An estimated 25 million people will lose their jobs as a result of the coronavirus, according to UN agency the International Labour Organisation.
Kelly Juvilee and Ben Spicer are among them.
"It was horrible. It was inhumane. It was cold in the way that they approached it," Juvilee told Culture Clash.
She had worked as the assistant manager for the same small retail business for almost ten years.
"It was like my second home," she added.
Then out of the blue, she found out she had lost her job.... by e-mail.
"I was made redundant on pay day and told that I will not be paid for the hard work that I had done the month previously," Kelly said.
"I felt angry. I felt that they didn't care... It's sad that people treat human beings like this."
The business is now insolvent, meaning Kelly's chances of reclaiming her lost earnings are extremely slim.
Ben Spicer has worked as a delivery driver for fifteen years, and has never been without work.
"I was at a job one day, and I got a phone call saying that we had a meeting at the end of the day, and I needed to be there.
"There was about 18 of us... [the boss] saying that as from the end of the week, meaning the Friday, there was no longer any employment.
"I was absolutely destroyed, because I've got five kids. To feed five kids on a zero wage, is impossible" Ben said.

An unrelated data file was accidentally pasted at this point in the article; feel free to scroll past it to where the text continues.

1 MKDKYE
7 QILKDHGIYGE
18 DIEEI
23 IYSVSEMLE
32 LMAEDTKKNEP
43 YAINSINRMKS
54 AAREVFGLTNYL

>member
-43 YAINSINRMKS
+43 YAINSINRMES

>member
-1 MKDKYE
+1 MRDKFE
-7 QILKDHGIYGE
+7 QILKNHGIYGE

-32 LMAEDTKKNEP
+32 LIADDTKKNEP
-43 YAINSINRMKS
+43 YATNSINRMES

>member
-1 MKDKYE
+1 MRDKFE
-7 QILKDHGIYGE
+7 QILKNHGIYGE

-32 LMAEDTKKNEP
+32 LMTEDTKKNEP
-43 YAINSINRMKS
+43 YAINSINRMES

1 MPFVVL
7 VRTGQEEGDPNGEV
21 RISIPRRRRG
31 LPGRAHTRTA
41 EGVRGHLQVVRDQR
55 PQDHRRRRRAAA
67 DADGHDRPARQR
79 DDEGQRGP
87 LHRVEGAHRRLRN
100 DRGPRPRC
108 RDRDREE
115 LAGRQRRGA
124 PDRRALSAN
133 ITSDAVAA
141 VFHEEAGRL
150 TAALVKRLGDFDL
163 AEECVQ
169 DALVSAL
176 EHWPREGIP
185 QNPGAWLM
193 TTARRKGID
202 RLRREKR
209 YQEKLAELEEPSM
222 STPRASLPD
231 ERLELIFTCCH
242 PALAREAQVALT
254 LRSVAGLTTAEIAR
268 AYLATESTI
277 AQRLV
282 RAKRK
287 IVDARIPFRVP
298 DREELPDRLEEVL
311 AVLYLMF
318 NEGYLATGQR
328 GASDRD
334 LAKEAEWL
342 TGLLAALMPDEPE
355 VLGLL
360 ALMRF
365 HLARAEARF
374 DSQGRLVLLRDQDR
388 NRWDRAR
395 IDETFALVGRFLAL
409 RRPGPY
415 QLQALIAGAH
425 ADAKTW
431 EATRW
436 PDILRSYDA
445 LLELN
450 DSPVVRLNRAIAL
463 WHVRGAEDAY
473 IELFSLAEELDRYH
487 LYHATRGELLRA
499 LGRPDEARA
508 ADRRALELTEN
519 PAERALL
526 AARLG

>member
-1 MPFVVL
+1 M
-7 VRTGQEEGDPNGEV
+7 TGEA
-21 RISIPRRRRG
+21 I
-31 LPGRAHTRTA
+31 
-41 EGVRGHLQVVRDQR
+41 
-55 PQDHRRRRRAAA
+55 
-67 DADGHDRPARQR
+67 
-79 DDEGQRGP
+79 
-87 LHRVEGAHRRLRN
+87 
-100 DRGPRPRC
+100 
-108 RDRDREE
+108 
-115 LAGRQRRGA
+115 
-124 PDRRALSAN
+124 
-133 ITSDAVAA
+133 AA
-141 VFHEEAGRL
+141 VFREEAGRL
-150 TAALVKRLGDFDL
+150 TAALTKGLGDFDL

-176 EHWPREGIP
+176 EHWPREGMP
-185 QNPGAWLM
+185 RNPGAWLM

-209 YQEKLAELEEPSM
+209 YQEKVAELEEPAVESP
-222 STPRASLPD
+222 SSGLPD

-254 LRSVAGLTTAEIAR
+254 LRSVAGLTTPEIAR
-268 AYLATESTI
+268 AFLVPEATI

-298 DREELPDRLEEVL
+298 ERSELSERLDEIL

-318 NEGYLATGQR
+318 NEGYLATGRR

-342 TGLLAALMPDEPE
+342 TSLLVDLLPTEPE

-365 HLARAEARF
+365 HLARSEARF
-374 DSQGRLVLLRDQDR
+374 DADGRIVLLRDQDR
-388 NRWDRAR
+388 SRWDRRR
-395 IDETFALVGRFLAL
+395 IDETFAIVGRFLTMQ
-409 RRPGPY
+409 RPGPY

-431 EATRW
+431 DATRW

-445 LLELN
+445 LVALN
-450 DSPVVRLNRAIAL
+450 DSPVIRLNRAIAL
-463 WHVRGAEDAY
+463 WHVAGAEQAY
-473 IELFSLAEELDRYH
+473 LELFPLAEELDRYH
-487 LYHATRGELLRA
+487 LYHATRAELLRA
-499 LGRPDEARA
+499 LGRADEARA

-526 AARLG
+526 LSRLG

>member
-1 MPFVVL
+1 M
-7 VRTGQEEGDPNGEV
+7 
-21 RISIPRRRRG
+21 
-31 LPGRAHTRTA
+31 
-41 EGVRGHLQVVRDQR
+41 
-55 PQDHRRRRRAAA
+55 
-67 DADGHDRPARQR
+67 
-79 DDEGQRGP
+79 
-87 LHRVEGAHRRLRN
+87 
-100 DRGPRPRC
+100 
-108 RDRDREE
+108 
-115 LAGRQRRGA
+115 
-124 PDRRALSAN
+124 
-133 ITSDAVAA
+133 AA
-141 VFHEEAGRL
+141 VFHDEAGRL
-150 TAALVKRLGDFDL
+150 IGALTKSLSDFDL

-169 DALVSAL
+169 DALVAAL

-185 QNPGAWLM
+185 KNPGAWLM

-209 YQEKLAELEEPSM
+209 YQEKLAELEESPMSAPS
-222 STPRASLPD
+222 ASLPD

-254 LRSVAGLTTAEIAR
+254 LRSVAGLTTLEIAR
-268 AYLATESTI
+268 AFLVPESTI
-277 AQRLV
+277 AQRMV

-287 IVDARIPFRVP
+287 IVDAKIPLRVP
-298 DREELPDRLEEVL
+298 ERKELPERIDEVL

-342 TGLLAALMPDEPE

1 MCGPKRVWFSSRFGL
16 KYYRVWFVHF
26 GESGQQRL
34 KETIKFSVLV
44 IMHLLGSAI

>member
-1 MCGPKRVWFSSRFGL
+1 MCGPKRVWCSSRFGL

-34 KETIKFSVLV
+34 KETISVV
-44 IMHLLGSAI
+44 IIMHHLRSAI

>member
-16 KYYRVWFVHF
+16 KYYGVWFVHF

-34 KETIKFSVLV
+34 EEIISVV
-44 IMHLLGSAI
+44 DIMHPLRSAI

Countries around the world are feeling huge economic pressure brought about by COVID-19.
Despite schemes launched by governments to try to stop companies firing employees, many have still cut jobs and withheld pay.
Companies with wealthy celebrities at the top have been singled out and roundly criticised on social media.
Critics singled out Richard Branson after Virgin Atlantic told staff they would receive no pay for two months. He has an estimated net worth of more than 3.5 billion euros
Celebrity chef Gordon Ramsay posted a video dancing with his daughter to TikTok, at the same time 500 people lost their jobs in his restaurants.
Social media has been awash with thousands of users compiling lists of companies they say they will "boycott" when this pandemic passes.
The picture isn't all bleak. Across Europe tens of thousands of positions have been created by supermarkets and pharmacies desperate for extra support.
And then there are individuals and small businesses reaching out to support health workers.
Businessman Pat Phelan saw a tweet from an Irish nurse pleading for help affording taxis to and from work.
"A light bulb went off," he told Culture Clash.
"All these cars you rent by the hour, they're sitting all over our cities. If I was to pay the insurance for all the cars, could we get these people to work more efficiently?
"One tweet. Two emails. And it was done. I've never seen a response like it."
"When this is over, we won't be measured by how much we have. We'll be measured by what we did for others. I'm positive about that."